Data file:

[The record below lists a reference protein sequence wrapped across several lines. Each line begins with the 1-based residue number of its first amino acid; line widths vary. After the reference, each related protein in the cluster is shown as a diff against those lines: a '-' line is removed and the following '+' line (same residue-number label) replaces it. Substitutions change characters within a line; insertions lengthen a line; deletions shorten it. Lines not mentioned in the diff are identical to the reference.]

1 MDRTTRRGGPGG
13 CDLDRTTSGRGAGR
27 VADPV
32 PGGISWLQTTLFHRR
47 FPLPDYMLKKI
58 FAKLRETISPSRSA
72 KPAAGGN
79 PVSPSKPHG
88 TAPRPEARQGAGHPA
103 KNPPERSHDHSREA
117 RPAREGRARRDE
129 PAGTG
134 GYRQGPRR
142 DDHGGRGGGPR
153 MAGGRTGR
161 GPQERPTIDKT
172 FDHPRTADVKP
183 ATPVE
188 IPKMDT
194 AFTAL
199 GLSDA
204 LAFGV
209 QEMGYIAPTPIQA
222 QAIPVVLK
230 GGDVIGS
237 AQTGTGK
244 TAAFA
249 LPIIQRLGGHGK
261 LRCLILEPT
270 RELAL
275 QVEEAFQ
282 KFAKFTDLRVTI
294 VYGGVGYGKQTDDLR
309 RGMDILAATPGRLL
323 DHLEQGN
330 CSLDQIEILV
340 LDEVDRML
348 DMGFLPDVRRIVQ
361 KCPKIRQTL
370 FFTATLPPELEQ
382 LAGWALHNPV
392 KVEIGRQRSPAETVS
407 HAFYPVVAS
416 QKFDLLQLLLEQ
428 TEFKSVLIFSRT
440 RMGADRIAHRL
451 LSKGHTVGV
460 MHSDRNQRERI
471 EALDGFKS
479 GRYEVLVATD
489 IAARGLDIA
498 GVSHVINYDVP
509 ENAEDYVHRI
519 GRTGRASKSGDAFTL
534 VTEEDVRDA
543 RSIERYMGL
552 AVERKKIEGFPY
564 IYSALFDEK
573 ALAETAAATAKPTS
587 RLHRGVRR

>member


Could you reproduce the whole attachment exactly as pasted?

[The record below lists a reference protein sequence wrapped across several lines. Each line begins with the 1-based residue number of its first amino acid; line widths vary. After the reference, each related protein in the cluster is shown as a diff against those lines: a '-' line is removed and the following '+' line (same residue-number label) replaces it. Substitutions change characters within a line; insertions lengthen a line; deletions shorten it. Lines not mentioned in the diff are identical to the reference.]

1 MDRTTRRGGPGG
13 CDLDRTTSGRGAGR
27 VADPV
32 PGGISWLQTTLFHRR
47 FPLPDYMLKKI
58 FAKLRETISPSRSA
72 KPAAGGN
79 PVSPSKPHG
88 TAPRPEARQGAGHPA
103 KNPPERSHDHSREA
117 RPAREGRARRDE
129 PAGTG
134 GYRQGPRR
142 DDHGGRGGGPR
153 MAGGRTGR
161 GPQERPTIDKT
172 FDHPRTADVKP
183 ATPVE
188 IPKMDT
194 AFTAL
199 GLSDA
204 LAFGV
209 QEMGYIAPTPIQA
222 QAIPVVLK
230 GGDVIGS
237 AQTGTGK
244 TAAFA
249 LPIIQRLGGHGK
261 LRCLILEPT
270 RELAL
275 QVEEAFQ
282 KFAKFTDLRVTI
294 VYGGVGYGKQTDDLR
309 RGMDILAATPGRLL
323 DHLEQGN
330 CSLDQIEILV
340 LDEVDRML
348 DMGFLPDVRRIVQ
361 KCPKIRQTL
370 FFTATLPPELEQ
382 LAGWALHNPV
392 KVEIGRQRSPAETVS
407 HAFYPVVAS
416 QKFDLLQLLLEQ
428 TEFKSVLIFSRT
440 RMGADRIAHRL
451 LSKGHTVGV
460 MHSDRNQRERI
471 EALDGFKS
479 GRYEVLVATD
489 IAARGLDIA
498 GVSHVINYDVP
509 ENAEDYVHRI
519 GRTGRASKSGDAFTL
534 VTEEDVRDA
543 RSIERYMGL
552 AVERKKIEGFPY
564 IYSALFDEK
573 ALAETAAATAKPTS
587 RLHRGVRR

>member